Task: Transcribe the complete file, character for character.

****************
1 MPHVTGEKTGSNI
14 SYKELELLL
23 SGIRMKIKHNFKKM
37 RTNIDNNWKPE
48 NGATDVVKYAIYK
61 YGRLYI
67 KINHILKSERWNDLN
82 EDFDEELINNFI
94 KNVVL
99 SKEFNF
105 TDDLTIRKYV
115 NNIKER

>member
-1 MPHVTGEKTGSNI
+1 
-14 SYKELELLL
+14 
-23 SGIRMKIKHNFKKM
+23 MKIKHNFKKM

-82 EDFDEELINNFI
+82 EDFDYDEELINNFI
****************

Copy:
1 MPHVTGEKTGSNI
14 SYKELELLL
23 SGIRMKIKHNFKKM
37 RTNIDNNWKPE
48 NGATDVVKYAIYK
61 YGRLYI
67 KINHILKSERWNDLN
82 EDFDEELINNFI
94 KNVVL
99 SKEFNF
105 TDDLTIRKYV
115 NNIKER

>member
-1 MPHVTGEKTGSNI
+1 
-14 SYKELELLL
+14 
-23 SGIRMKIKHNFKKM
+23 MKIKHNFKKM

-82 EDFDEELINNFI
+82 EDFDYDEELINNFI